Articles I Have Written
- The Best Books for Kids with Hearing Loss
- Sleep Studies for Kids
- Adjusting to Hearing Aids
- Free Resources for Deaf and Hard of Hearing Children
- First Steps When Baby Can't Hear
- When Baby "Refers" on the Newborn Hearing Test
- Water Sports with Hearing Aids
- What is the Newborn Hearing Screen?
- The Best Hearing Aid Accessories for Kids
- Choosing Eyeglasses for Kids
- Great Hearing Loss Simulations
Monday, April 22, 2013
Back to School and A New Pediatric Specialist
We have had a chaotic spring, with the boys' surgeries that took up our lives from late February through mid April. I am so grateful that everyone has recovered! Nolan went back to school today, and was happy to have his routine back.
I recently had a friend tell me about a pediatric specialist in our (relatively) local area who takes on difficult cases. My friend's children are also complex, and this specialist is keen on finding an accurate, global diagnosis for her kids. I am in the process of trying to get an appointment for Nolan, as he needs someone to review his entire case and look at the boy as a whole. Currently, his diagnoses are (organized by system):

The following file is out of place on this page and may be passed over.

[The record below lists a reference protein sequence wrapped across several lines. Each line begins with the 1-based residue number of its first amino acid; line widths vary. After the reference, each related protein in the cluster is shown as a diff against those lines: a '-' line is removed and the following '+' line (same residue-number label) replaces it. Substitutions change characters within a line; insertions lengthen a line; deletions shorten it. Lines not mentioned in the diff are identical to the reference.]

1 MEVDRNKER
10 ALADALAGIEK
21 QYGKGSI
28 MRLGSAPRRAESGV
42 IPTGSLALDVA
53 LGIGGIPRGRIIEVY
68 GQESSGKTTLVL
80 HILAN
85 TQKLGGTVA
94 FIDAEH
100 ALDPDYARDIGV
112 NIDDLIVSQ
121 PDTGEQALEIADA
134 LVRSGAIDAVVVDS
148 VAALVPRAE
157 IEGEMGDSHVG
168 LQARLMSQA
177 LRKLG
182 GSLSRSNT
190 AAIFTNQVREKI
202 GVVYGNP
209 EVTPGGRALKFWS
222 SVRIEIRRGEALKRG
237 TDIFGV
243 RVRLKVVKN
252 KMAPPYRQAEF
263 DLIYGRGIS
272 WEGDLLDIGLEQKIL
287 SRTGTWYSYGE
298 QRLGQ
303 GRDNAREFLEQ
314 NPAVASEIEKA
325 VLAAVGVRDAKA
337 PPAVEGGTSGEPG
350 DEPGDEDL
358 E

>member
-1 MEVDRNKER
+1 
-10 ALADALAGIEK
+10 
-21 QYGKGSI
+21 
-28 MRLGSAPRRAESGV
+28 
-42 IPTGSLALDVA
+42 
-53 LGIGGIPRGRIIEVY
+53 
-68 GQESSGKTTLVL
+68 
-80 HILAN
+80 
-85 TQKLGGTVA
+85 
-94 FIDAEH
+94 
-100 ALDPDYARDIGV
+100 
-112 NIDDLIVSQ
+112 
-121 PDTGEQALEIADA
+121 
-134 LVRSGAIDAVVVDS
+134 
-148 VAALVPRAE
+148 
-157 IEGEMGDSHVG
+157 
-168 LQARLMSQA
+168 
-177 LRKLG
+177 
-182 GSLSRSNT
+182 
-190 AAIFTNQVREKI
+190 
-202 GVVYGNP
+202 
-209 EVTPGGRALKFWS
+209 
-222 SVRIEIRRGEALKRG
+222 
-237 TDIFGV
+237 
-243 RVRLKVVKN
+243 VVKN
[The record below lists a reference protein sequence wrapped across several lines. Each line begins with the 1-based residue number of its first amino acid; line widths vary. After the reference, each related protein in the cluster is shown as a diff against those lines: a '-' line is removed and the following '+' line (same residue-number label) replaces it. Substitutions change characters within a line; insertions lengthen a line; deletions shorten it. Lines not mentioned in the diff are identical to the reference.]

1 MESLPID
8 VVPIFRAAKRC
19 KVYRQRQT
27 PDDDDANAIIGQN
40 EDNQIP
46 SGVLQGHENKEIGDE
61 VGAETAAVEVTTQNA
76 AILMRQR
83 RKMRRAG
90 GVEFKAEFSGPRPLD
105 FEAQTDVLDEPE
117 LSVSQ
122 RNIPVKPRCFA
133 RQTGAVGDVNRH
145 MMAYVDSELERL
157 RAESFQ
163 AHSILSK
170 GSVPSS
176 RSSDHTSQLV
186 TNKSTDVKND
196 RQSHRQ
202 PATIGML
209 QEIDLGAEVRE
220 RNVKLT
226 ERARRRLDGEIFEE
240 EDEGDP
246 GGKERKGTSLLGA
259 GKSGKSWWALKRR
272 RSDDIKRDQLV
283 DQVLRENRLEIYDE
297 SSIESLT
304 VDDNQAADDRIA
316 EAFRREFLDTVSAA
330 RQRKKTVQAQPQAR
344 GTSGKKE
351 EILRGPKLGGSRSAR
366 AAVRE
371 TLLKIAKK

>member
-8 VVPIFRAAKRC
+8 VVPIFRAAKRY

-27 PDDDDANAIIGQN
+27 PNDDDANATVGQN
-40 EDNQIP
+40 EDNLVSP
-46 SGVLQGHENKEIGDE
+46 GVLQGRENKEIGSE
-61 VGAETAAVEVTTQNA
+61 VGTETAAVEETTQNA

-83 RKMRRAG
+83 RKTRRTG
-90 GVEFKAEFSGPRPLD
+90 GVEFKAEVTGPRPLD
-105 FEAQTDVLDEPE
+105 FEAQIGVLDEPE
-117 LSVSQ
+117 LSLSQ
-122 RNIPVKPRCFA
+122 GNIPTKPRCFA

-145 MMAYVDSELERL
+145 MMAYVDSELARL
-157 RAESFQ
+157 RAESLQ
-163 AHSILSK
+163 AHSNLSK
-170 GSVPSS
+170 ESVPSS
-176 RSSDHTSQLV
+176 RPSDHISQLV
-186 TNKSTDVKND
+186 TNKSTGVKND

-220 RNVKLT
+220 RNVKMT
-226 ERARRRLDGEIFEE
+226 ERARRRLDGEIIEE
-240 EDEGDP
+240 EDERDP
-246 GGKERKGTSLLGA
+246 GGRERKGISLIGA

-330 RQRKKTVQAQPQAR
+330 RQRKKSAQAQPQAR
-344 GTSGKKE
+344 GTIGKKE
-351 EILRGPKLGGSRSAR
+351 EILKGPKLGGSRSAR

Chronic sinus infections
Chronic ear infections (5 sets of tympanostomy tubes)
Progressive, mixed hearing loss (currently moderately-severe to severe). Hearing aids.
Obstructive and central sleep apnea - C-Pap user
Severe reflux/Nissen fundoplication with g-tube placement
Failure to thrive (supplemental feeds for ~ 800 calories/day)
Periodic vomiting attacks
Astigmatism (both eyes)
Myopia (right eye)
Amblyopia (right eye) - treated with glasses
Posterior urethral valves
Innocent heart murmur in the mitral valve area (echo normal, sounds of regurgitation from mitral valve)
Mild hypotonia, primarily in the hands and arms
Fatigue with walking
Unexplained leg pain (severe & periodic)
In any case, I'd be glad to have his entire case reviewed, just to make sure someone hasn't missed something obvious along the way. In addition, I want to make sure that we're treating Nolan appropriately - I don't want to do any more surgeries until we're positive it is the right treatment for his system as a whole.
The pediatric specialist has two "sides" to her practice - a general pediatrics side and a rheumatology side. I am currently waiting to hear back from the office to see which "side" Nolan will be booked under - with the hyperflexibility and leg pain, they may book us under rheumatology rather than general pediatrics.
I just hope they can help us find some answers.